“I definitely can’t do it on my own, so it’s really amazing that he’s gotten so much support, with so many people donating to this dog they don’t even know.”
Thanks to Johnson’s loving care and the outpouring of support from his social media friends, Tucker is doing as well as possible these days. With the exception of some issues with his heart, his condition has not significantly progressed over the last 12 months.
“He’s so happy, his tail is always wagging,” says Johnson.
The feisty pup certainly has a lot to be happy about these days. Tucker recently received a cart thanks to his Facebook friend Mango, who helps paralyzed pets access expensive carts that their pet parents can’t afford.
While Tucker learns to use his wheels, Johnson plans to continue raising awareness about MPS VI by spreading one important message.
“If people do breed Min Pins, I would highly encourage them to test for this gene, MPS VI. It’s not a very expensive test, but a lot of Min Pins are being bred with this gene and it causes dogs to live life with this progressive, awful disease.”
The disease may be awful, but according to Johnson, living with Tucker is anything but. The first-time dog owner recommends anyone looking to adopt consider animals with special needs or physical challenges.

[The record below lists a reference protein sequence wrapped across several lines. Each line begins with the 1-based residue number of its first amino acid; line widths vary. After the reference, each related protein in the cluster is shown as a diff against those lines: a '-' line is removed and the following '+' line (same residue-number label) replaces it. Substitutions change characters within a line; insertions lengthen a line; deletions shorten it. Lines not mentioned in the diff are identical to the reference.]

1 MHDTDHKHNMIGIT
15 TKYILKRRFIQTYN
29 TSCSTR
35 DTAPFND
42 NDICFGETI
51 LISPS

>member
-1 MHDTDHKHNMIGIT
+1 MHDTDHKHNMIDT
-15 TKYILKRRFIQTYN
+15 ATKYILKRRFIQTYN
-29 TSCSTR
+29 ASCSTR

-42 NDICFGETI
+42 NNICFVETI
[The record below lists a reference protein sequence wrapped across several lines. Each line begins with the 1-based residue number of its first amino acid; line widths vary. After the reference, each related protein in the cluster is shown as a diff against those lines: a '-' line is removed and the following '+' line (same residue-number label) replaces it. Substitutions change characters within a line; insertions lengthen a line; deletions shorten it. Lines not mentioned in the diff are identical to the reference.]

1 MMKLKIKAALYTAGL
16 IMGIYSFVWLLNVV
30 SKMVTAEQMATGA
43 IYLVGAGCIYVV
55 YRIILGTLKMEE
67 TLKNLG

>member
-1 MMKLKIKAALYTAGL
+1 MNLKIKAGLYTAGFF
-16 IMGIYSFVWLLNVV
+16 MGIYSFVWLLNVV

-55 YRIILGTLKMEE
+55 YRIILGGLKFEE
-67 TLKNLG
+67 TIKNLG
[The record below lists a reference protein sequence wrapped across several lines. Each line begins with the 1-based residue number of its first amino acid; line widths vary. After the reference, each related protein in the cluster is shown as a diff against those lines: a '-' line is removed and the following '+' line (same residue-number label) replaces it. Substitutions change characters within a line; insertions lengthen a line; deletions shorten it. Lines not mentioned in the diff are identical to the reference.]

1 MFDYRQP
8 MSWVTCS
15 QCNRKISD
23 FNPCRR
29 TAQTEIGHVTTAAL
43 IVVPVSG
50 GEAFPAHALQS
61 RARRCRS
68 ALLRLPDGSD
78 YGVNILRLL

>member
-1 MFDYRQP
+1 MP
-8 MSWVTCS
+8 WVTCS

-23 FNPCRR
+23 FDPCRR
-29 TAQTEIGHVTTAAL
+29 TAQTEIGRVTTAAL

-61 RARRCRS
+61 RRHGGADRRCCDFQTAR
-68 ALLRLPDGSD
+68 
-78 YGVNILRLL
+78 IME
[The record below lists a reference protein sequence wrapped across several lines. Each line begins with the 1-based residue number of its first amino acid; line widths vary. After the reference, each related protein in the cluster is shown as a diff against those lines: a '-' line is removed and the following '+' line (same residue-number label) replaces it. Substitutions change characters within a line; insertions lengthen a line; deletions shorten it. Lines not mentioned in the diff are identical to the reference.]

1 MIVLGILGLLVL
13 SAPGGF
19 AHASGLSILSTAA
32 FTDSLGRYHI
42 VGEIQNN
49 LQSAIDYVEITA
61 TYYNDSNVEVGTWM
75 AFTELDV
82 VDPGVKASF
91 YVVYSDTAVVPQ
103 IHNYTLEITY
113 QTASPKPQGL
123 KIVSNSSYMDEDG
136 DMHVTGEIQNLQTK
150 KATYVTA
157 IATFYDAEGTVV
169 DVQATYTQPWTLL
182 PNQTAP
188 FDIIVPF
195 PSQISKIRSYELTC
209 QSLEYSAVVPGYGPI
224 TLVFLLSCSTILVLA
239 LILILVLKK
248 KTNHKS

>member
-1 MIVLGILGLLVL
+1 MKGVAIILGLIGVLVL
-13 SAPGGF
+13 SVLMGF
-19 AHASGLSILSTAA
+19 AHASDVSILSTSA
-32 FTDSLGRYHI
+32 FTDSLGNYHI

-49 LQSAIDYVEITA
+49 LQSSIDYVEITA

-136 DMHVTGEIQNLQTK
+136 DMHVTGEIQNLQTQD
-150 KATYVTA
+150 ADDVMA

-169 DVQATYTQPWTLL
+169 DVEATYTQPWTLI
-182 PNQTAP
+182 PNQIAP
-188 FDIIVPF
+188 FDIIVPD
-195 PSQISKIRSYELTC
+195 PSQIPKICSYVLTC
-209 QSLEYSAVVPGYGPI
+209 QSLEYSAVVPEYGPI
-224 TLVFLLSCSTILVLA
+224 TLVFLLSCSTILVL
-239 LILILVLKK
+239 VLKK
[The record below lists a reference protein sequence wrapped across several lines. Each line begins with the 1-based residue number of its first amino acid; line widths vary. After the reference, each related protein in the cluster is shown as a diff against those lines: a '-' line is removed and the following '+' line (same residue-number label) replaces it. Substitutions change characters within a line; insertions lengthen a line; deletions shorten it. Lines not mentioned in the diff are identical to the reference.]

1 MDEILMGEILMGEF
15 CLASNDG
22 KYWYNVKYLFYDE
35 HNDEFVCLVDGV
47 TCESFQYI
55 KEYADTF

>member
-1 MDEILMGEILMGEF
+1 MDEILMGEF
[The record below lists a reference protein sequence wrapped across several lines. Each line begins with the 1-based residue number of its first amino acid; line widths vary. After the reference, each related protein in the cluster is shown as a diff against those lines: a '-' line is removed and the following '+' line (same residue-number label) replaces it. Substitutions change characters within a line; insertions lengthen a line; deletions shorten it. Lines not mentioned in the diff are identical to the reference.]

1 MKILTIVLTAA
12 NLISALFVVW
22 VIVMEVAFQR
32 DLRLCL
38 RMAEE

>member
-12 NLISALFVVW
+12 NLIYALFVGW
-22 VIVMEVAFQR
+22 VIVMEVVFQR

“I think sometimes people are looking for that perfect dog, but honestly, Tucker is the perfect dog.”
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About the Author: Heather Marcoux is a freelance writer in Alberta, Canada. Her beloved Ghost Cat was once her only animal, but the addition of a second cat, Specter, and the dog duo of GhostBuster and Marshmallow make her fur family complete. Sixteen paws is definitely enough. Heather is also a wife, a bad cook, and a former TV journalist. Some of her friends have hidden her feed because of an excess of cat pictures. If you don’t mind cat pictures, you can follow her on Twitter; she also posts pet GIFs on Google+.